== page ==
The embattled businessman, in the controversial GHC 51 million judgement debt has indicated that a former Attorney General, Martin Amidu has no right to ask him how he spent money paid him by the state.
Martin Amidu was expected to orally examine Woyome on Thursday (November 25) over the judgements debt. However Woyome filed an application seeking to stop Amidu from orally examining him.
But Woyome said on Accra-based Citi FM that even if his appeal is not granted Amidu has no right to ask him how he spent the money.
“Martin Amidu cannot question me on how I spent the GHc51 million because at the time that money was paid to me it was not declared by the law that it was unconstitutional, it was never declared like that.”
The anti-corruption campaigner Martin Amidu has often indicated that Woyome spent the money with some bigwigs of the governing National Democratic Congress (NDC). He said this has caused the government of the day be laid back in pursuing the case.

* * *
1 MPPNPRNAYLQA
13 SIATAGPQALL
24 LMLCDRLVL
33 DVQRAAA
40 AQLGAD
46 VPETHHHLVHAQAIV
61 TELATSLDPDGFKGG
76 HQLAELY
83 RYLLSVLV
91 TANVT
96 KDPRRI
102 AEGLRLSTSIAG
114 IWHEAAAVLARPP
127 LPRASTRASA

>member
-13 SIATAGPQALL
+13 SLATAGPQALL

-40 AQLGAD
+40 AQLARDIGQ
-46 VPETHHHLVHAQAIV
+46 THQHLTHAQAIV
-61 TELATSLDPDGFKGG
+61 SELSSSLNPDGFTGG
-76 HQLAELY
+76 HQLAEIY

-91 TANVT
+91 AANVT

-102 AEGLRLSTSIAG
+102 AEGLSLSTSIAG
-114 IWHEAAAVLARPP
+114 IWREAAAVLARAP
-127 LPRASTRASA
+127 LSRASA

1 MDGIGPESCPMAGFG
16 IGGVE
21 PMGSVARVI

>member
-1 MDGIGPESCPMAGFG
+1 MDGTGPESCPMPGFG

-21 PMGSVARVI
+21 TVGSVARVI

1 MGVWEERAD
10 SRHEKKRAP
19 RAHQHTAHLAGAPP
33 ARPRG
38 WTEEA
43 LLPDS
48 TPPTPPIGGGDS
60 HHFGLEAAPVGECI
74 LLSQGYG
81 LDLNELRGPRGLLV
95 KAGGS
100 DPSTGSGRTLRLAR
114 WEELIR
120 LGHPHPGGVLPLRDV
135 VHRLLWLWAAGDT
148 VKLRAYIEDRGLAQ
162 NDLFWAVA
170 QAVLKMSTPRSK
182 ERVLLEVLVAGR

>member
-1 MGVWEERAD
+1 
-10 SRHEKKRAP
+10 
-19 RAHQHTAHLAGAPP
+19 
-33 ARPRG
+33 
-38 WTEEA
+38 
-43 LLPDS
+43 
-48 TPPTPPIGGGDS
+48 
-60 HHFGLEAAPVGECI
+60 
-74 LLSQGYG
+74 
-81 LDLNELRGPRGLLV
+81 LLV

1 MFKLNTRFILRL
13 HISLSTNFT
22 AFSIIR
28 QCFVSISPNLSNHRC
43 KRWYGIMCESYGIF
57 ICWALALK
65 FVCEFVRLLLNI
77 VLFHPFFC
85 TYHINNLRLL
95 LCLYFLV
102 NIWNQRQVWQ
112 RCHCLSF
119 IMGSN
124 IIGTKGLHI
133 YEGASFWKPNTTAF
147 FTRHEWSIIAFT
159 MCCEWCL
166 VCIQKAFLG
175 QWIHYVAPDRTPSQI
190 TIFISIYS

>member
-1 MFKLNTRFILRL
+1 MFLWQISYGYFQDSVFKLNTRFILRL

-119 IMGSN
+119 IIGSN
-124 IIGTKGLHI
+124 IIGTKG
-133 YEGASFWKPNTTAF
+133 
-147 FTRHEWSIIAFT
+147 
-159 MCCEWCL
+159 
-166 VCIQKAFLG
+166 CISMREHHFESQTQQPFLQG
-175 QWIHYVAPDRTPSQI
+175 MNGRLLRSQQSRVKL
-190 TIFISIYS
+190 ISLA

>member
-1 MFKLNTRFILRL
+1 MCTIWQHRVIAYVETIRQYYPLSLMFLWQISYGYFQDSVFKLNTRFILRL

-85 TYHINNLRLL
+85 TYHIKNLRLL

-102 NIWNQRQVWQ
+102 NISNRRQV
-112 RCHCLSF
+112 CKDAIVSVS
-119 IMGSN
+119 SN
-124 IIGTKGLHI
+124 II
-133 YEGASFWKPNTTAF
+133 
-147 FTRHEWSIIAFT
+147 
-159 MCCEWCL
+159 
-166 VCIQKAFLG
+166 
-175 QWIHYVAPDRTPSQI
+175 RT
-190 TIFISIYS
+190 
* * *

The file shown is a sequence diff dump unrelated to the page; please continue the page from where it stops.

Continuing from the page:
He reiterated that “Martin [Amidu] can only question me after the judgment of the case about my ability because the judgment of the case never stated that I should say how I spent money. The judgment which was delivered by unanimous decision overturning the original judgment said that I should refund [the] money; nobody can import that aspect that I should explain how I spent my legally acquired fruit.”
Woyome was paid GH¢51.2 million after he claimed he had incurred losses for financially engineering 1.1 billion Euros for the CAN 2008 tournament and other government projects.
However, the Auditor-General's report released in 2010 said the amount was paid illegally to him.
The report resulted in a nationwide controversy, with operatives of the New Patriotic Party (NPP) who were in government during the CAN 2008 tournament claiming Woyome did no work to be paid that whopping sum of money.
The then Attorney-General, Joe Ghartey, said Woyome was contracted to help in raising money for the construction of the stadia but he failed to meet the deadline.
The then NPP government, he said, had no choice but to abrogate the contract with Woyome.
In 2009, when the NPP had left office, Woyome went to court and claimed that his contract had illegally been terminated and demanded a judgement debt from government.
The Attorney-General in Prof. Mills administration, Mrs Betty Mould-Iddrisu, who failed to defend the state, rather negotiated with Woyome for him to reduce his demand on the government.
Woyome then requested for GH¢51.2 million.